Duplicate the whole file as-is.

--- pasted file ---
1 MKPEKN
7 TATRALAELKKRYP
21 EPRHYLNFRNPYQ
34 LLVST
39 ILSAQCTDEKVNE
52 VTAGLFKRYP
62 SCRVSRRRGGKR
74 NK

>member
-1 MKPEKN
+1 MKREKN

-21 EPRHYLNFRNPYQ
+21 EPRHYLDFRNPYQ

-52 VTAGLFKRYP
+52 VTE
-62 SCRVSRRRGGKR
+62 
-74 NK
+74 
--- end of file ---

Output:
1 MKPEKN
7 TATRALAELKKRYP
21 EPRHYLNFRNPYQ
34 LLVST
39 ILSAQCTDEKVNE
52 VTAGLFKRYP
62 SCRVSRRRGGKR
74 NK

>member
-1 MKPEKN
+1 MKREKN

-21 EPRHYLNFRNPYQ
+21 EPRHYLDFRNPYQ

-52 VTAGLFKRYP
+52 VTE
-62 SCRVSRRRGGKR
+62 
-74 NK
+74 